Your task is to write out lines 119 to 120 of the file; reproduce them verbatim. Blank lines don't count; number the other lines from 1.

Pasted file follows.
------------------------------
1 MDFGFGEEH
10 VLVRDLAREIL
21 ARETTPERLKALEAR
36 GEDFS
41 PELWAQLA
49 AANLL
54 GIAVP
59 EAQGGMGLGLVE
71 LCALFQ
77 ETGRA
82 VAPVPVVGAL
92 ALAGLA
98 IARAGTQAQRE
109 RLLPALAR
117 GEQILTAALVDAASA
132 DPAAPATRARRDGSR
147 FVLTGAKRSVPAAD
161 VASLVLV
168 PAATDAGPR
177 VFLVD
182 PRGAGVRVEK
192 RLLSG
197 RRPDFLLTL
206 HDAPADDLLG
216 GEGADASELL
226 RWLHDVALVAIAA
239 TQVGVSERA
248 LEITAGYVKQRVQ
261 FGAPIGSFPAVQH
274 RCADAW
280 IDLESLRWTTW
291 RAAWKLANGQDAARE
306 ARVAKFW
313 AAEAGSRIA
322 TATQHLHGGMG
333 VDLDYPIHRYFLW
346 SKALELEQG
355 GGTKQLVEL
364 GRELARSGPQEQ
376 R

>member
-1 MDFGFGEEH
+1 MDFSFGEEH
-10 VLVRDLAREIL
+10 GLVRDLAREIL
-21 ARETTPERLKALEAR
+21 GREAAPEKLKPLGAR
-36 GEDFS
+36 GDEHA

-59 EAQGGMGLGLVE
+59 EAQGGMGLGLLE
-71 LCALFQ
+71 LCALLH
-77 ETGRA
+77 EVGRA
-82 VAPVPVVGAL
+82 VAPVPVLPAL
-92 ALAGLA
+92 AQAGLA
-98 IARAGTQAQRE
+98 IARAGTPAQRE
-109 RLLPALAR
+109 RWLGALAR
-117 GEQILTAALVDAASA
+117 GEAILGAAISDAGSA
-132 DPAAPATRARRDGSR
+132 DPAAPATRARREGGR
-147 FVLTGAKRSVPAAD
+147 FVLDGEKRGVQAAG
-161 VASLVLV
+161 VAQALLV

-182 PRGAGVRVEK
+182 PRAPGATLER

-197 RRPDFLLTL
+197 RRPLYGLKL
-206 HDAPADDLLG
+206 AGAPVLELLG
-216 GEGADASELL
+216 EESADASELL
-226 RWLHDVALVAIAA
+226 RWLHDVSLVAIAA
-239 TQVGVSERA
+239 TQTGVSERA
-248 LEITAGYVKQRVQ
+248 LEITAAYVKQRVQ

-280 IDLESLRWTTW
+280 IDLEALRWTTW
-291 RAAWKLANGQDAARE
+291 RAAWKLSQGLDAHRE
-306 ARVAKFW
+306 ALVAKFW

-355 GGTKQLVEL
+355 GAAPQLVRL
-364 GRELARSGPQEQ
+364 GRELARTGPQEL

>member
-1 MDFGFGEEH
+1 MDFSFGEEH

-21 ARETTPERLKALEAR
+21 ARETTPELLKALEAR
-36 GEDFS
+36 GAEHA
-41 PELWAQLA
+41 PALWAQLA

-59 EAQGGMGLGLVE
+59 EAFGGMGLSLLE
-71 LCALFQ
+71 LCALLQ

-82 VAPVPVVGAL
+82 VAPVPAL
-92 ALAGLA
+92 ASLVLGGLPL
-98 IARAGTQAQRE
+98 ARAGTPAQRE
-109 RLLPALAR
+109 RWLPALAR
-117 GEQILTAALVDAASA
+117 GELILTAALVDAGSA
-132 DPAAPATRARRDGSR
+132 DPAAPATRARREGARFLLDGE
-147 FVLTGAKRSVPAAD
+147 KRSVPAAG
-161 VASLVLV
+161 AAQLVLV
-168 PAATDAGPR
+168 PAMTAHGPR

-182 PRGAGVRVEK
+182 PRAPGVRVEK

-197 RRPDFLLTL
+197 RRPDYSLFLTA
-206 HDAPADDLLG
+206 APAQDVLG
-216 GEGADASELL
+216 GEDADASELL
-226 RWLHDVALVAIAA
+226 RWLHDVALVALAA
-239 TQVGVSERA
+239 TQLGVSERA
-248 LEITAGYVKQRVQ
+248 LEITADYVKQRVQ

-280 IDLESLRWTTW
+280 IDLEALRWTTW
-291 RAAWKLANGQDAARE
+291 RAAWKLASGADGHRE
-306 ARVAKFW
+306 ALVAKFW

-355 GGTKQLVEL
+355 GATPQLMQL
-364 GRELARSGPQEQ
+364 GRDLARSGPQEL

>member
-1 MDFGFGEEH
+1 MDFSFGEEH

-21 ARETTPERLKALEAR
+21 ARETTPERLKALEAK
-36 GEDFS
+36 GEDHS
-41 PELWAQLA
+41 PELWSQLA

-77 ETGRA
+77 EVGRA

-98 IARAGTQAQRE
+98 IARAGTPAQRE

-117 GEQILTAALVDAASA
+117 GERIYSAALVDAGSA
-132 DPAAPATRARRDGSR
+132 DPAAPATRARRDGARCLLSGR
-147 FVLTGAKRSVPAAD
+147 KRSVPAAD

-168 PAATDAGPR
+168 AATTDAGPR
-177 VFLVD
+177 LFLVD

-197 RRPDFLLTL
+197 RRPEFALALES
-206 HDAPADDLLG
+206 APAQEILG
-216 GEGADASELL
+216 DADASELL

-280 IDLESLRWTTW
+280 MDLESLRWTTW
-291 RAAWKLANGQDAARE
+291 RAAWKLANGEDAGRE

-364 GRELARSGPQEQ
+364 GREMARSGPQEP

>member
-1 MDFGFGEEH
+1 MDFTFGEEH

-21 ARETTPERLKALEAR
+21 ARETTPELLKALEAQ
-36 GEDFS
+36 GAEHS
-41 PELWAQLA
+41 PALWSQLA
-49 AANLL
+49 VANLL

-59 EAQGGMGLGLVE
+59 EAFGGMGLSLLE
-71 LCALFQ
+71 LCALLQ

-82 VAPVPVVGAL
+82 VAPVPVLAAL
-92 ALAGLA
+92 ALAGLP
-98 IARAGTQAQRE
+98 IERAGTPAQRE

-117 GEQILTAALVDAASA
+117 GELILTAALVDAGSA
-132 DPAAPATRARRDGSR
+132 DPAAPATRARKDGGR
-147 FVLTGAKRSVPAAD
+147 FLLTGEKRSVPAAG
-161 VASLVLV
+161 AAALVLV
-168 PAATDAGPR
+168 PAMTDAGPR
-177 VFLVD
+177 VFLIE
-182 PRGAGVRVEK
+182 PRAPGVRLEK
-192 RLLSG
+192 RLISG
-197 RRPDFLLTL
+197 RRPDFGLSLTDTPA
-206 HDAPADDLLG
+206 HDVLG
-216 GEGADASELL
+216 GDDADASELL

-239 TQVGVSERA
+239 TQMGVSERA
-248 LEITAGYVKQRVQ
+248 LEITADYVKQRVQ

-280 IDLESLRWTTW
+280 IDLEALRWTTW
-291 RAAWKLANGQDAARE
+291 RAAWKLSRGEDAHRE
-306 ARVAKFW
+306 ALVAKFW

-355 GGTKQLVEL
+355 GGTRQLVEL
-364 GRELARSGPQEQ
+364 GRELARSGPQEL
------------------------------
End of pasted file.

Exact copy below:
-132 DPAAPATRARRDGSR
+132 DPAAPATRARREGARFLLDGE